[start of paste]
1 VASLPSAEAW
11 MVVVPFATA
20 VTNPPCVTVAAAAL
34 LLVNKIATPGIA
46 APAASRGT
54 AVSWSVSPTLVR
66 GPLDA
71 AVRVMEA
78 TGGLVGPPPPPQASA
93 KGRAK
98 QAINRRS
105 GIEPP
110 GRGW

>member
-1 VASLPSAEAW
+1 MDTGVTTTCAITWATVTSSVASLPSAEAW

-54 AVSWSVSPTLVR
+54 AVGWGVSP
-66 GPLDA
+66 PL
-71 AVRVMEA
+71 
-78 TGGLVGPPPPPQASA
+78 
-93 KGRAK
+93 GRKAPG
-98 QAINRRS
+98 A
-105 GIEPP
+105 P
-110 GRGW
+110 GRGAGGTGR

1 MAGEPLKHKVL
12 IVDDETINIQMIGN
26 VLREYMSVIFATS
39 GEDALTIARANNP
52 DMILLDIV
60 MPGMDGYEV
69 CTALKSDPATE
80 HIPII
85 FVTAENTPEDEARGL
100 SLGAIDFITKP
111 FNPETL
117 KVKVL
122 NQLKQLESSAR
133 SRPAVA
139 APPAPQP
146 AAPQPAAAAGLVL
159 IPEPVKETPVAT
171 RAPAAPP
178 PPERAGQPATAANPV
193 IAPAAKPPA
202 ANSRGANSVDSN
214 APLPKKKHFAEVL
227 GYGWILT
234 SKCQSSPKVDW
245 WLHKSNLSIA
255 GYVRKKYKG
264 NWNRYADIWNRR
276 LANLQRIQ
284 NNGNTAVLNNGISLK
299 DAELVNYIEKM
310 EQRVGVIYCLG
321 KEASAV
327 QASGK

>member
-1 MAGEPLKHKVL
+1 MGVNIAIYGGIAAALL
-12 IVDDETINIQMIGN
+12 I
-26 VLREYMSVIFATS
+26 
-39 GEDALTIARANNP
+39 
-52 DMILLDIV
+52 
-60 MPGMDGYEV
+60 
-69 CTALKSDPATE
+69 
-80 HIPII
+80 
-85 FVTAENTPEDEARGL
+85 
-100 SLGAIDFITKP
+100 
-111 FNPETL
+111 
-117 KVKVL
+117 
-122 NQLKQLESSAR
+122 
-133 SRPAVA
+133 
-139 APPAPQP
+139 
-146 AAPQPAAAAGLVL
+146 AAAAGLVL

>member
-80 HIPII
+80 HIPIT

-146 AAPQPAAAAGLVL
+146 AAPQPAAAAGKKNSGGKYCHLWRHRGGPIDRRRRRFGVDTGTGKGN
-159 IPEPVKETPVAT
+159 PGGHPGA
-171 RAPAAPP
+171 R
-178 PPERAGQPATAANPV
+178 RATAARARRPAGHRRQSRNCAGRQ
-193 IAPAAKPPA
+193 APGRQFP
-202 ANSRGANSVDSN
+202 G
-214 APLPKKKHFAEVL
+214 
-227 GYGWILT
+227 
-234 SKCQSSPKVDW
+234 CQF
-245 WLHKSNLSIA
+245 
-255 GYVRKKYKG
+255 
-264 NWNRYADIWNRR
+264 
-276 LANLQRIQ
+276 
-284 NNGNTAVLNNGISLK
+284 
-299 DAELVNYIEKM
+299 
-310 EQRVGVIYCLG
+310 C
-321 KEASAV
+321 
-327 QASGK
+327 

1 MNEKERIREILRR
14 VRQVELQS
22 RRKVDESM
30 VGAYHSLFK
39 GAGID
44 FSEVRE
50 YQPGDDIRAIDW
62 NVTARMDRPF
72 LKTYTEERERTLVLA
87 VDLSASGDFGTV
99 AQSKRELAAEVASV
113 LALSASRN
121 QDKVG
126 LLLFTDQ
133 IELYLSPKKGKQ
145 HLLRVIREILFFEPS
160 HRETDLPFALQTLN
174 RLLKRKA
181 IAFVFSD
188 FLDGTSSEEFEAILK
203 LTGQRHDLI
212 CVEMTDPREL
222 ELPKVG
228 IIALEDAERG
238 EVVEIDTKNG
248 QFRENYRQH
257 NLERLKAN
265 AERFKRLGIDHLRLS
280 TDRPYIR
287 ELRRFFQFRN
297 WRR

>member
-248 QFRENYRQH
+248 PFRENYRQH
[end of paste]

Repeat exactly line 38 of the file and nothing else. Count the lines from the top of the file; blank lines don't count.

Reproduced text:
60 MPGMDGYEV